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The Conversation (#075)

“100 Films for 100 Rainy Day”



Directed by: Francis Ford Coppola » Written by: Francis Ford Coppola, 1974 » Region/Time: U.S.A., 113 minutes.

Starring: Gene Hackman as Harry Caul » John Cazale as Stan » Frederic Forrest as Mark » Cindy Williams as Ann » Allen Garfield as William P. ‘Bernie’ Moran » Elizabeth MacRae as Meredith » Teri Garr as Amy Fredericks » Harrison Ford as Martin Stett » Robert Duvall as The Director.

“Sometimes it’s nice to know what they’re talking about.” – Stan
“I don’t care what they’re talking about. All I want is a nice, fat recording.” – Harry

After the enormous success of The Godfather, Francis Ford Coppola was given a free pass to create his next film. The movie he chose to make was The Conversation, a pet project he’d conceived of many years earlier in response to Antonioni’s Blow Up. Like Blow Up, The Conversation turns on the protagonist’s (and the audience’s) changing perception of a key piece of information. In Blow Up, it was a photograph that may include a dead body. In The Conversation, it is an audio recording of a couple having a seemingly innocuous conversation in a crowded, public square.

The opening nine minutes of the movie observe Harry Caul and his assistant, Stan, as they use their covert equipment to record this conversation. The opening shot of the film is of a crowded square, shot from the roof of an office building. Using brand new equipment for the 1970s, the camera zooms in slowly and steadily into the crowd. All seems normal, until electronic interference comes through the soundtrack. We begin to focus on a mime, as he harasses passers-by for money. We eventually see him imitate Gene Hackman’s character, Harry Caul, who is forced to leave the square. With this opening shot, the audience is implicated as voyeurs, spying on the characters in the film without their awareness.

Over the next section of the film, Harry puts the conversation together from his various recordings, and we hear it over and over again. It seems initially like a couple having a clandestine affair. Harry puts the tapes together and delivers them to the office, but is concerned when the director isn’t there and the director’s assistant seems a little too eager to collect the tapes. “Those tapes are dangerous,” he says. “Someone may get hurt.” Harry takes the tapes back and re-analyses them, wondering what he missed. He finds one phrase hidden underneath the noise of a busking band that seems to change the whole meaning of the conversation: “He’d kill us if he got the chance.” Harry is left to wonder how involved he should get with this couple. How culpable is he in their fate?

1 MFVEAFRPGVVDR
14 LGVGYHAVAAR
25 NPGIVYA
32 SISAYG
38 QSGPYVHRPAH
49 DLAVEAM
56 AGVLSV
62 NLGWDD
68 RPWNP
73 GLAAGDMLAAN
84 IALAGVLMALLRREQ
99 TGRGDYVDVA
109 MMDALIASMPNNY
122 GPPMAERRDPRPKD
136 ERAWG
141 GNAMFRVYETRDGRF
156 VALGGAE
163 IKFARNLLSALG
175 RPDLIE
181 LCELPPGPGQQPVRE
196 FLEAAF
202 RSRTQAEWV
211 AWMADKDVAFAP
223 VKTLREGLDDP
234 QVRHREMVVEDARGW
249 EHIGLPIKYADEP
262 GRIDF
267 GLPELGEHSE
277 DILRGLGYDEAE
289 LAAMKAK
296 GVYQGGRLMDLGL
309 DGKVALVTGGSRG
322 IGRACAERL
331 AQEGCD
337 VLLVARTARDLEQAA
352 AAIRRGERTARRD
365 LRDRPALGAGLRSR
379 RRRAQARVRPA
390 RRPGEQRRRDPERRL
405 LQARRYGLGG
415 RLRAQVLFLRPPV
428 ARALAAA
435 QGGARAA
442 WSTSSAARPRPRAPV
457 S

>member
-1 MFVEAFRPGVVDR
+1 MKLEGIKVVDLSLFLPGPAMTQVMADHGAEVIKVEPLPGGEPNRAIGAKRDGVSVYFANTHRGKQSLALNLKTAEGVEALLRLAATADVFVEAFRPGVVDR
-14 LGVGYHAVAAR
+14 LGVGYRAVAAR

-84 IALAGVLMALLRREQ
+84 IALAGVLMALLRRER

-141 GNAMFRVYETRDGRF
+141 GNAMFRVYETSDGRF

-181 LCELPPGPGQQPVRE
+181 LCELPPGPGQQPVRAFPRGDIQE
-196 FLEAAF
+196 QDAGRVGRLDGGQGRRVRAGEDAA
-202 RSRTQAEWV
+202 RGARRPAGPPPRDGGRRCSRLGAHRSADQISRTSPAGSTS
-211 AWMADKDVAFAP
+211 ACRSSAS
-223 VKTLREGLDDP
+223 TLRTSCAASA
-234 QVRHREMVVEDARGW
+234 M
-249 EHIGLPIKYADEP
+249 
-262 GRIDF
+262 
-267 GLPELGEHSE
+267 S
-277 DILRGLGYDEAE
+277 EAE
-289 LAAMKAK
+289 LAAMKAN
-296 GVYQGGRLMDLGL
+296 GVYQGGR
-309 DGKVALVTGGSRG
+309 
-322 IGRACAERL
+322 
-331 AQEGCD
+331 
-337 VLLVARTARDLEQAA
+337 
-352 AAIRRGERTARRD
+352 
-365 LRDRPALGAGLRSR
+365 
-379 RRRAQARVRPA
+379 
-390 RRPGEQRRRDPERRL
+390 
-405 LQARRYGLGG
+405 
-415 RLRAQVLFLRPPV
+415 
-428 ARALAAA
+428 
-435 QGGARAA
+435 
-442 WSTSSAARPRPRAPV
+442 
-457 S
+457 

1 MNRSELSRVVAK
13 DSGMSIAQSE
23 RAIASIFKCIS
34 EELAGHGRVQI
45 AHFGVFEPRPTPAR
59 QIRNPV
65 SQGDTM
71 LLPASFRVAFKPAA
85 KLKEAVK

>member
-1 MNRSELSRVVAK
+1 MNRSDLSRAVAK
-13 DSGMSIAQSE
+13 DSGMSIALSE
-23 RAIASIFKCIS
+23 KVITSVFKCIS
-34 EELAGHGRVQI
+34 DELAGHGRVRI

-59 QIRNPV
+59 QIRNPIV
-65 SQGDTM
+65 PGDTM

The movie is only a thriller in a perfunctory sense, however, and is much more interested in being a character study of Harry Caul. One of the most interesting protagonists in film, Caul is a deeply private and religious man who has nothing to hold onto in the world, except for his work and his privacy. He has a mistress, Amy, who he pays to live in a small apartment. He may love her, but he doesn’t tell her anything about himself. When he begins to suspect that the conversation may be a dangerous recording, he is crippled by guilt from an earlier job, in which a man and his wife and daughter were killed as a result of his work. He repeatedly says he doesn’t care what the recordings are about, that he isn’t responsible for what happens, but we see that he doesn’t believe his own words. During a dream sequence, Harry’s guilt over the deaths is revealed. He sees the woman from the conversation and tries to tell her about himself, his childhood illness, his near-drowning experience and that “I’m not afraid of death, but I am afraid of murder.”

The film gently ribs Harry Caul’s obsession with his privacy and work. He is a professional snoop and spy, yet his landlord reads his mail and delivers him birthday presents into his triple-locked apartment. His girlfriend says she sees him spying on her and thinks he has tapped her phone. The director’s assistant trails him and also has his unlisted phone number. His rival, the colourful Bernie Moran, bugs him and records the only private conversation he has in the entire film. The tapes of the conversation are even stolen from under his nose. Even the viewer intrudes on his privacy—there is no moment in the film that does not have Harry present, or is Harry’s imagining of what is happening. Notice how the camera observes him. It is often in a room before he enters, waiting for him to arrive, if he walks out of screen, it will take a moment and then pan to find him. Finally, he discovers in the final moments that his apartment is bugged and tears everything apart trying to find it, to no avail.

Harry Caul is one of Gene Hackman’s greatest performances, along with Detective Popeye Doyle in The French Connection, Buck Barrow from Bonnie and Clyde, Royal Tenenbaum from the film of the same name and Little Bill from The Unforgiven. He is a complete individual and we constantly made aware of what he is thinking and feeling, even as he tries to hide it from others.

In the final scenes of the film, Harry goes to the site of what he thinks will be a murder. Does he intend to stop it? Perhaps, but when the moment comes, he does nothing. The movie has a menacing aura, and this final sequence has one of the most indelible horror images put on film. I’m not sure I should ruin it for you, but the movie sets it up beautifully.

How many different meaning are there to this: “He’d kill us if he got the chance.”

Up Next in the Film Canon: The power of the human face.

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